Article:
10 Things to Tell Yourself When You Feel Like Giving Up

Anytime you try to grow, chase a dream, or reach a goal, chances are, there will be times when you’ll feel like giving up.

When you’re depressed, your goal is to become happy.

It could be a toss between leaving your job or getting a promotion.

Perhaps you’d want to make more money in another way.

You may want to go back to college or want your intimate relationship to be closer.

But not all things will go your way, and those are the times when you feel like giving up.

It’s part of moving beyond where you currently are: physiologically, psychologically, emotionally, and financially.

When you stretch yourself, you are developing, learning, and growing.

And… it will hurt.

For example, you may need to:

  • become a better listener
  • learn new study habits
  • become certified in your field
  • learn how to work as a team member
  • become more assertive
  • have more confidence
  • become more independent

Those periods of frustration, disappointment, and failure come with growth.

They occur when you’re trying to accomplish something you haven’t tried before.

Exasperation, being let down, or the feeling like you don’t have what it takes are natural.

You’re Just Beginning

For instance, you’re probably not very good when you are first learning how to play tennis.

You’ll hit some good shots and lots of bad ones.

Even if you have a certain amount of beginner’s luck, it won’t last.

You’ll have to deal with being “bad” as a beginner at the game.

Then, you progress… you hit better shots, win a few games, your backhand and forehand come along, and your serves seem to work at a level they’ve never gone to before.

That’s when you may hit a plateau – or even worse – you seem to regress.

This is when most people give up playing tennis.

But it’s NOT just tennis.

These people are likely to give up almost anything once they hit a plateau.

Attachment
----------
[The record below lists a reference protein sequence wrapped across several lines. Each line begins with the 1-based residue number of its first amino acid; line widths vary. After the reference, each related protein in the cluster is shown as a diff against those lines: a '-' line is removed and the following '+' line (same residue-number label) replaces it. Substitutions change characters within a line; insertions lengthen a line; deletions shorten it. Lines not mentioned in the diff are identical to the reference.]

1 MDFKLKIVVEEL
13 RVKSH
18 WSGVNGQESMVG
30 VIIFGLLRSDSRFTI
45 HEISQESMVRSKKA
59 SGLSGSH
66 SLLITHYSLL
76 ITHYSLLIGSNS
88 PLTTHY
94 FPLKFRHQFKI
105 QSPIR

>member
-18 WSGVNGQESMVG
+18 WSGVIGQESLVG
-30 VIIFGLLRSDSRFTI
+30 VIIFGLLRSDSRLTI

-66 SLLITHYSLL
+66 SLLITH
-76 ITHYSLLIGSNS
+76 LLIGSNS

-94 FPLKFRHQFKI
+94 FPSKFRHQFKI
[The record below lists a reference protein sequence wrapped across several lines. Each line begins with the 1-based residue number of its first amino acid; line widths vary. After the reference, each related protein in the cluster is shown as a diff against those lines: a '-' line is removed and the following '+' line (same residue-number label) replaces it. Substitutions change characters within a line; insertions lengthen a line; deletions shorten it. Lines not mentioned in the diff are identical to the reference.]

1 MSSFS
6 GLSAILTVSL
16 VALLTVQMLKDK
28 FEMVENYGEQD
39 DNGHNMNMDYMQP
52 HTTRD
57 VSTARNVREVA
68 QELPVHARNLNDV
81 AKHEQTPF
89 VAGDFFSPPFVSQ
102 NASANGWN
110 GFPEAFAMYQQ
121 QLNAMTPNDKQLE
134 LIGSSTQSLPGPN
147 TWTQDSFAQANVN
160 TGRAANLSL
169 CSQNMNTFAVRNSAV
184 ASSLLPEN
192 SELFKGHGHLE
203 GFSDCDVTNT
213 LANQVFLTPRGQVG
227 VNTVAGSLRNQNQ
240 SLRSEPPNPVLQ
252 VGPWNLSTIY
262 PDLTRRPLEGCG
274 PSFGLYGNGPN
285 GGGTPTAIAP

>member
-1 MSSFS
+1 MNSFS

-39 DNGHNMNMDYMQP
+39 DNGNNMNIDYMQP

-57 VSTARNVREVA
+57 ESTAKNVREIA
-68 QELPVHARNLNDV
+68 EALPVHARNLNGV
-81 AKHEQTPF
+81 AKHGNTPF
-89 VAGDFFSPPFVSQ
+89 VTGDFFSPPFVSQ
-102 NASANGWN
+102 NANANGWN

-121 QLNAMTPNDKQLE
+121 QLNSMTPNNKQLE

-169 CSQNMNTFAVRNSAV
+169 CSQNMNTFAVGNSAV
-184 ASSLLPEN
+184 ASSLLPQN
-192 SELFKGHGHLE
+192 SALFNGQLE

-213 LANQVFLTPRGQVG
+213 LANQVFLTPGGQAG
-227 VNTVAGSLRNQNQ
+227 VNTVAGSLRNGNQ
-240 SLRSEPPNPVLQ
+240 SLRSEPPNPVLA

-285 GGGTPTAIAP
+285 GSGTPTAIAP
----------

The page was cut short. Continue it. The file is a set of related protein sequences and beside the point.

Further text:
They give up trying to find a new job, make their relationships better, or finish just about anything.

They will make up reasons to justify giving up:

“I don’t have the time anymore.”

“Spending this much time investing in tennis is just not worth it.”

“It’s too hard. I’m really not interested in tennis. I’d rather spend my free time relaxing and taking it easy.”

However, if you push through the plateau and develop your skills by taking lessons, practicing, and trying new techniques, you’ll break through your impasse and continue to improve.

You will also enjoy our article 3 Things To Do When You Are Fed Up.

When You Feel Like Giving Up: Stop!

So, what do you do when you feel like giving up?

1. Take a psychological step back from what you’re doing.

Get the “noise” out of your head.

Work on stopping thoughts about quitting and all the rationales that go along with that line of thinking.

You’ll get back to whatever you believe is important. But for a period of time, stop overthinking.

2. Self-reflect by asking yourself questions like:

  • Have I reached this place before?
  • Does this feel familiar?
  • What am I feeling hopeless about?
  • Are there roadblocks I am facing?
  • What am I doing or not doing that’s getting in my way?
  • How can I further develop myself to move forward? Do I know? If not, how can I find out?

Then, try your best to decide what changes you need to make and practice those changes.

3. Remind yourself it’s temporary.

Realize that you will weather the storm of doubt if you’re persistent.

4. Realize this is a natural part of growth.

Questioning the validity of what we’re doing comes about when, for whatever reason, we want to give up.

5. Figure out what you have to learn to keep moving forward.

This is part of the process and will probably not be obvious initially.

Dig deep into yourself, figure out what you need to develop yourself, and keep moving towards your goal.